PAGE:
Signing paperwork

Hi there just a quick one…too cut a long story short our dad passed away last year leaving me and my sister protected heirs…does anyone here know what will happen if we do not sign the dossier???

Regards Rachael

Hi Rachel

I see that you have already been investigating on the forum… in July 2017… what happened???

What does your Notaire say ???

Hi Stella… .alot has happened since…we have a 40 page dossier in French to read through even though we don’t speak the language…we have a friend in France who is willing to sign on our behalf…so we recently had paperwork come that we have to sign in front of a solicitor here in England…our solicitor has said we are not to sign anything we do not understand as everything is in French including emails and it will cost me and my sister nearly a thousand pounds to get it translated and we are not in a position to do that… .so our solicitor says that the notaire has to provide everything in English… .this has been a nitemare for the last year…we have since stopped contact with our stepmum as she got very defensive and rude when we asked for certain things required by our solicitor…

Regards Rachael

Sounds like a nightmare.

Your solicitor is quite correct in advising against signing anything you cannot understand.

I wonder if you could use a bi-lingual solicitor/notaire… someone who will understand the French docs and be able to advise you accordingly… Your Step-mother obviously has no problems with French language… but it would surely make sense to use a bi-lingual Notaire for a “bi-lingual” Inheritance…

When I have been present at minor legal transactions here, involving non-French friends… the Notaire has been very careful to ensure we all understood every thing…

Last time was in the Charente and I was prepared to do a running translation for my friends, but it turned out the Notaire spoke excellent English… phew :relaxed: what a relief.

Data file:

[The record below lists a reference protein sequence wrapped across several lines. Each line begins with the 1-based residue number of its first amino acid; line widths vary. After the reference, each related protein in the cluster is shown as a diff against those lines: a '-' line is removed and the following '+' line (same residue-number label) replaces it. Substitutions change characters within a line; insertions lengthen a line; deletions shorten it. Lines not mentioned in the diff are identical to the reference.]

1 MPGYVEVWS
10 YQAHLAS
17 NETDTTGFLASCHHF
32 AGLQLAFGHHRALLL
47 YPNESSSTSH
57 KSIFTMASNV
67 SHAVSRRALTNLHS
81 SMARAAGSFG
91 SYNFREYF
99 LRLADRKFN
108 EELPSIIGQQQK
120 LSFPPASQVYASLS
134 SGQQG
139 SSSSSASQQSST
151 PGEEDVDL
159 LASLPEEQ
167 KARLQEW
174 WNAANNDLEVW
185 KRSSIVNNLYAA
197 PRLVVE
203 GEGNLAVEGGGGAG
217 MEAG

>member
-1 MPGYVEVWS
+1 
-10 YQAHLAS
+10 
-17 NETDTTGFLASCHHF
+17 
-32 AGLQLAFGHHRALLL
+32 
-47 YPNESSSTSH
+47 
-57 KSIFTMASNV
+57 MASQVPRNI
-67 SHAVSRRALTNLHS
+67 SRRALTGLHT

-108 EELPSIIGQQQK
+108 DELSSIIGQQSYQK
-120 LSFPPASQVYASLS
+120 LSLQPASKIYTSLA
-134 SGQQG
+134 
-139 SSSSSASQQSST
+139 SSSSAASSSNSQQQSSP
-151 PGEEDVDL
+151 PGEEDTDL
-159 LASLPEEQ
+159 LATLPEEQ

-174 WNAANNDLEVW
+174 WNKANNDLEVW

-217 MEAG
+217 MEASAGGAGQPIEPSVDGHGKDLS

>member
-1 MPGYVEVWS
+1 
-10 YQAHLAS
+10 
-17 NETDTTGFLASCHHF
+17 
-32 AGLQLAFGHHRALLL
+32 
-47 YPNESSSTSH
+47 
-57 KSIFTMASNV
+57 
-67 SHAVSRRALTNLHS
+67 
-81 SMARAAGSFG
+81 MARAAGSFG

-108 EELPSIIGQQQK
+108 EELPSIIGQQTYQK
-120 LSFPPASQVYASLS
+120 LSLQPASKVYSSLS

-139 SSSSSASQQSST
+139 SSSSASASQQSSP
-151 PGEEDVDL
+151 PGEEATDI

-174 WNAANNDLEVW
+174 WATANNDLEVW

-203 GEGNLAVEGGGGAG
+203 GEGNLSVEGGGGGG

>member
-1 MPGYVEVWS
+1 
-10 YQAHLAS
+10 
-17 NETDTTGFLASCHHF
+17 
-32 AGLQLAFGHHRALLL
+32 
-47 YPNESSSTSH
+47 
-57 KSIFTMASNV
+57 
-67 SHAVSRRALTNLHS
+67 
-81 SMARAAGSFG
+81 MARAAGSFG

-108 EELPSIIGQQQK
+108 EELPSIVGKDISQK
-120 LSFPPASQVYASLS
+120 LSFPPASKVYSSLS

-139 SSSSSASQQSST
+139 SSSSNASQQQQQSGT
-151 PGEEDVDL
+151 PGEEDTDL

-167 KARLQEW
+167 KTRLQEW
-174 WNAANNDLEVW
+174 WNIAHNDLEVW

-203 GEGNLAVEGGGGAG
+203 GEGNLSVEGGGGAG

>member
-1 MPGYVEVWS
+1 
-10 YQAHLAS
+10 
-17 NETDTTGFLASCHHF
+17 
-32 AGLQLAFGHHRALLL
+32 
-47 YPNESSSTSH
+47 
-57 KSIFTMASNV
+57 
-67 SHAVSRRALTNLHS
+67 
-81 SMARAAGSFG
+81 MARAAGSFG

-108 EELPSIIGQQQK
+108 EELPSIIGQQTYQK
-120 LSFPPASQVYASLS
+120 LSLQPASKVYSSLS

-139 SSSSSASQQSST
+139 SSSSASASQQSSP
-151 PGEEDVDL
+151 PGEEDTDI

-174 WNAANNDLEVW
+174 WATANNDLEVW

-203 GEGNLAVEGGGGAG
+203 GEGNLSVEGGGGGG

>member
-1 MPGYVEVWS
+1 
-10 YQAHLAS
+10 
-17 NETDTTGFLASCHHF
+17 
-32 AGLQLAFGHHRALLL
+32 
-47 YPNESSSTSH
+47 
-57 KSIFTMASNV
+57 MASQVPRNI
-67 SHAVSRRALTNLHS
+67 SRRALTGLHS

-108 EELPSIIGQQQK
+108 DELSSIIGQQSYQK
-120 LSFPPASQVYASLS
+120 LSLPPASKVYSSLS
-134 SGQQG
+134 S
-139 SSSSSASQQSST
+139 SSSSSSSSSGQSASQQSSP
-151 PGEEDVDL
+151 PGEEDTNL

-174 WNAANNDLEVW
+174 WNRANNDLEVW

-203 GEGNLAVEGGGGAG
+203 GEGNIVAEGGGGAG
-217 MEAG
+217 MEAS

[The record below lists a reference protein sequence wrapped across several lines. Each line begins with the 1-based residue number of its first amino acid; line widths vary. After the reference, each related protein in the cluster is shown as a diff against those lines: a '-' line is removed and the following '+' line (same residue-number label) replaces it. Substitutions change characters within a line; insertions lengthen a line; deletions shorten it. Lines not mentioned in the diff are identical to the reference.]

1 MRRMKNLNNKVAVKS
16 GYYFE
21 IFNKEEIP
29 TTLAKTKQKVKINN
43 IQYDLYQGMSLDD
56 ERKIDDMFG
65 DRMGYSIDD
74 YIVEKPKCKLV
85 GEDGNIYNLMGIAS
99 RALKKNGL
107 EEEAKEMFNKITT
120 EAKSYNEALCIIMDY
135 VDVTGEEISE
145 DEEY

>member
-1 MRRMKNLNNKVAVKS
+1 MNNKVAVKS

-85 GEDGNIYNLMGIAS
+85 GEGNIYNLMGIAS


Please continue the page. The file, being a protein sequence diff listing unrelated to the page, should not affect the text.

The notaire does not have to provide anything at all in English, it is your responsibility to get documents translated. Documents eg contracts in languages other than French are invalid in France.


It is a nitemare Stella… .my dad’s notaire is nothing more than an arse! And isn’t very helpful at all…we just wanted to know what will happen if we do not sign anything

I’ll try and ask the question… during the week… :slight_smile: :slight_smile:

If someone does know the answer… please do chime in… :thinking:

The paperwork you have to sign in GB is most likely an official permission for someone to sign and act on your behalf, so it has to be authentified by a solicitor.

Get the documents translated and then decide whether you accept the succession and under what circumstances. You can’t just do nothing though because that paralyses everything.

The notaire is just doing his/her job. It doesn’t happen the way things do in England or Scotland, nor the way it does in films, that doesn’t mean they are being an arse.


We had to have our wedding contract translated from French into English, so my husband would understand what he is signing for. Our Notaire wouldn’t accept him signing a legal document without make sure he understands what he is signing for. I think it is fair and honest.


Yes, but that was your notaire having something something for you his/her direct clients - the English version still has no legal validity, it is just for information.

I think that is what the original Poster is after… information about the document she is being asked to sign…and its contents… simply signing something that looks like “gibberish” is a no-no in my book :wink:

Rachel, There is no obligation on the Notaire to produce documents in English no more than on your UK solicitor to produce them in French. Though I am sure both would arrange a translation, at your expense. I lost my wife in December '13 and the succession was quite complex, property in France and Ireland and assets in both jurisdictions. I’d reams of paperwork but much of it is repetitive but it doesn’t have any “traps” in it. Really one only has to verify the accuracy of the information. My notaire was excellent and I’m sure that’s not always the case but I’d council against assuming the notaire is an “arse”.